Sunday, April 1, 2007


The Bethy and I have a few debates we occasionally return to. I doubt either of us may ever change our opinion to the other's, but it's always a good discussion ;). One of our disputed topics is the notion of Intention vs Results.

Beth maintains that if one's intentions are good and noble, there is virtue in attempting to solve a problem... even if the problem itself remains unsolved. I take the opposite view; unless you've solved the problem (or actually done something tangible to improve it), there's nothing virtuous about it at all.

To put it in the simplest terms, Beth will give you credit if you try to do something good - even if in the end you fail. I'll only give you credit if you succeed.

So it was interesting this morning when I read that there has been a new discovery in the matter of Amelia Earhart's disappearance... someone has found the diary of a reporter who was covering her ill-fated trip around the world. (IMHO, this diary won't give much insight to Amelia's actual fate. It's a good headline, though.)

As I stepped out onto my balcony for the day's first smoke, I began to think about Earhart. And then it suddenly occurred to me: who was the first woman to circle the globe solo?

Countless books have been written about Earhart, and though I don't feel like checking Google or IMDB, I'm sure there have been a few movies or TV specials. Certainly the History Channel has taken up her story. Back in the days when children actually learned history in school, all of us knew the story of the brave female aviator who attempted to prove that flying around the globe was not only something a man could do.

The only problem is: she didn't prove it.

Our culture remains intrigued by the fate of Amelia Earhart, yet we've mostly forgotten who actually accomplished flying solo around the world.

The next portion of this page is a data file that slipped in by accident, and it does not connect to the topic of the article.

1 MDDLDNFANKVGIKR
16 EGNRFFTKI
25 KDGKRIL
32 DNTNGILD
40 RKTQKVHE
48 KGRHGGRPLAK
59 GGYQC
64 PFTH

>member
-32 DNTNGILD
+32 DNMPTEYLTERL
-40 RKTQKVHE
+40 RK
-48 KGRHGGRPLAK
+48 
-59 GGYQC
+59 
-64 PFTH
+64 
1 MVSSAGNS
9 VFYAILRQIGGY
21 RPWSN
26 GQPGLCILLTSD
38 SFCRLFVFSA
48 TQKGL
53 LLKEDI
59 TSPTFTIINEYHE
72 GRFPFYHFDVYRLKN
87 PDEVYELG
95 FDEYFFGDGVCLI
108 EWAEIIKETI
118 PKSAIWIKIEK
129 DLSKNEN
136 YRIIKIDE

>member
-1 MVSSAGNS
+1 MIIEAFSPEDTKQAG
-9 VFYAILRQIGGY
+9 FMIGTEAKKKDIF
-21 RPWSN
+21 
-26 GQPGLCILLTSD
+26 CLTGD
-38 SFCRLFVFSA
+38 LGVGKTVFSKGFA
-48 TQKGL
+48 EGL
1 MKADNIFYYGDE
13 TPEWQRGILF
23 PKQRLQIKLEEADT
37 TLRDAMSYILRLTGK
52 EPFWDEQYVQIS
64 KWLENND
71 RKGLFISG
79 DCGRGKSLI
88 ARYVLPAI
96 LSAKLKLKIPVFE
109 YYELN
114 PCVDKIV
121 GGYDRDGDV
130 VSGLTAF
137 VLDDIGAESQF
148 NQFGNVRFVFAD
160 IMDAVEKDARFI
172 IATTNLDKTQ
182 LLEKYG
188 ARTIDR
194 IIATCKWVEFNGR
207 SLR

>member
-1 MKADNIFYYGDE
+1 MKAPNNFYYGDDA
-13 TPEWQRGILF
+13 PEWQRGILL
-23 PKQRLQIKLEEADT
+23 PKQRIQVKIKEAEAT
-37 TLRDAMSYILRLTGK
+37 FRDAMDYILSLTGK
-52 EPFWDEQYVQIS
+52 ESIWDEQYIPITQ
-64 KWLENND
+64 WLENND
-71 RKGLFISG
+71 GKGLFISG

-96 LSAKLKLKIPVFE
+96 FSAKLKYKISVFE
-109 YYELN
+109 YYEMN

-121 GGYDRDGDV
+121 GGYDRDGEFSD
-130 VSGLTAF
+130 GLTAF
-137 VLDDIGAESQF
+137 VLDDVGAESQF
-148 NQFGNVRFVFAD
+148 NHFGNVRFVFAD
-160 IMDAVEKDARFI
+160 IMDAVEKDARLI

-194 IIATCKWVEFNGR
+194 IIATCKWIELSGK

Jerrie Mock was the woman that succeeded. Go on and click the link for her story... it's a very good one.

We remember Earhart for her intentions, but have forgotten Mock's results.

How strange.


Anonymous said...

Seriously, could our blogs be any different? You're all substance, I'm all fluff.
I enjoy being your fluff-injector. You needed some.

Anonymous said...

...and I still say intent can make or break the virtue thing.
If I devote my whole life to solving world hunger, and fail, that means I suck at solving world hunger, but I'm chock full of virtue. If you solve it by accident and don't give a flying fig, I don't see you getting any kudos.

thorn said...

On the contrary, I think I would get a lot of kudos from all the formerly-hungry people ;).

They would likely care more about the abundance of food they now had, and less about my motivations (or lack thereof).

Anonymous said...

idea: let's travel the world via HelloKitty Airlines and eat cat shaped cookies as we discuss it.

Anonymous said...

There is some virtue in trying and failing... as long as that failure does not make the problem worse. However, if you make the situation worse then all your good intentions aren't worth crap.